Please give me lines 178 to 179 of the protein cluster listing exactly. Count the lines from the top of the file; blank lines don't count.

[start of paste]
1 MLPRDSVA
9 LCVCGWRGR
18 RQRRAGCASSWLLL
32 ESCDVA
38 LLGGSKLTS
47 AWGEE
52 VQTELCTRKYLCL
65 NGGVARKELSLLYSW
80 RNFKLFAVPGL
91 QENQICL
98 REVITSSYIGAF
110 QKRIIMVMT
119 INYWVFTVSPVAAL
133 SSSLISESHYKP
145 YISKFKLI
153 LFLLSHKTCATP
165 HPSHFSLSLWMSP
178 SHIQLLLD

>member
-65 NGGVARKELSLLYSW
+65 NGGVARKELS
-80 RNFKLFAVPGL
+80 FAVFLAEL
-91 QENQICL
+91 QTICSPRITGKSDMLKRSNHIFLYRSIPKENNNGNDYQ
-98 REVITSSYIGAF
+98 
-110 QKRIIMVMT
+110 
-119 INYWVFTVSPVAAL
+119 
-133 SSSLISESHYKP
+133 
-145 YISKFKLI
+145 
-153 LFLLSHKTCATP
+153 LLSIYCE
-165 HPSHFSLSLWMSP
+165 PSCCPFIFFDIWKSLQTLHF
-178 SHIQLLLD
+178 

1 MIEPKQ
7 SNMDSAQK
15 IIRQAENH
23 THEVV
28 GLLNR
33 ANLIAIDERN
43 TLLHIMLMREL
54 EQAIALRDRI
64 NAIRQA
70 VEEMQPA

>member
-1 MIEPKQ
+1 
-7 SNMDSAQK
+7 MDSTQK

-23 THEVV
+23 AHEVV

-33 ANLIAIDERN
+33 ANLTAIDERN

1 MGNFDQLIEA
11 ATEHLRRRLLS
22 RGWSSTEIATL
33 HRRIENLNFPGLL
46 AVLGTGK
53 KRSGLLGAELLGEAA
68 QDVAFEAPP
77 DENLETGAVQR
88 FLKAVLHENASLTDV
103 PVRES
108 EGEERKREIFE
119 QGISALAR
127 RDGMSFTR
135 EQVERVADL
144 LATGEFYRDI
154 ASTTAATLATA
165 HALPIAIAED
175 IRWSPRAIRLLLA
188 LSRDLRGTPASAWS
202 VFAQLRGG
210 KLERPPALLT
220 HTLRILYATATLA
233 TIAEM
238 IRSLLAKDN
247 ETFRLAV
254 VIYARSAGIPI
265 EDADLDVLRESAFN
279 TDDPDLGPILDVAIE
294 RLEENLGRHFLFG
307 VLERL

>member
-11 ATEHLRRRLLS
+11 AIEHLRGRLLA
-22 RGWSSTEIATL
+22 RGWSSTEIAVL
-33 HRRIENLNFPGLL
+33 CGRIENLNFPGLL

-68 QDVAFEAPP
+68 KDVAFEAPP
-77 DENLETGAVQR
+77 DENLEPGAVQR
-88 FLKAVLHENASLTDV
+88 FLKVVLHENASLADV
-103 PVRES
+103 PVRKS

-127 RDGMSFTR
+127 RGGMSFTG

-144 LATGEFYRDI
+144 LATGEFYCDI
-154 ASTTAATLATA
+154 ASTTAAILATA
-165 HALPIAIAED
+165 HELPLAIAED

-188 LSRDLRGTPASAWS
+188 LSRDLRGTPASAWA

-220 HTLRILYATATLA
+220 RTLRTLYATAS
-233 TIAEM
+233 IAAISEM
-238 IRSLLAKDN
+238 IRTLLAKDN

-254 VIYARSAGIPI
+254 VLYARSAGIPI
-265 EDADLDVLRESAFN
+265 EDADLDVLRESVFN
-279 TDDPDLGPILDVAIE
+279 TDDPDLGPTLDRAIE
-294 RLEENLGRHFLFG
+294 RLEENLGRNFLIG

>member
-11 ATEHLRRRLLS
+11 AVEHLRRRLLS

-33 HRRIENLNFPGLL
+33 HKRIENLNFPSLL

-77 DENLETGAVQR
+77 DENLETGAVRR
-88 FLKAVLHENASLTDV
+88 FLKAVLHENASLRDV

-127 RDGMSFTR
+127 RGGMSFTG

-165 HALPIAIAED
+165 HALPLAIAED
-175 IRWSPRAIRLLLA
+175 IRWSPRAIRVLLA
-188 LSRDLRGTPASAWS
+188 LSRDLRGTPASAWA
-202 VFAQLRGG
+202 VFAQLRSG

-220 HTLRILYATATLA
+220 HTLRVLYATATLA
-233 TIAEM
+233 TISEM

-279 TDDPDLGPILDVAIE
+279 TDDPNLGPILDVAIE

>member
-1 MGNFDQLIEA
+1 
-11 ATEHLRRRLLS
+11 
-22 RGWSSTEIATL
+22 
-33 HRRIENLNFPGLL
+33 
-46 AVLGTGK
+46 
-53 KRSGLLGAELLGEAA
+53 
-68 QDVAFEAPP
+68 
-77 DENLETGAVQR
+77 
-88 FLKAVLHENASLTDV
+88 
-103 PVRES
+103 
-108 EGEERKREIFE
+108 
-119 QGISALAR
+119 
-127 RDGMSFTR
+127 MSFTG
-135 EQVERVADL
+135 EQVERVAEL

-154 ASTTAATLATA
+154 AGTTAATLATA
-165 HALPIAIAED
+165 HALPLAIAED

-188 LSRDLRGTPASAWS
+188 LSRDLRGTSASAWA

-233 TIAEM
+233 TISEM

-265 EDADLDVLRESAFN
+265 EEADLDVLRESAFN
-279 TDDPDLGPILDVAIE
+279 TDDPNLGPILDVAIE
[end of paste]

-119 QGISALAR
+119 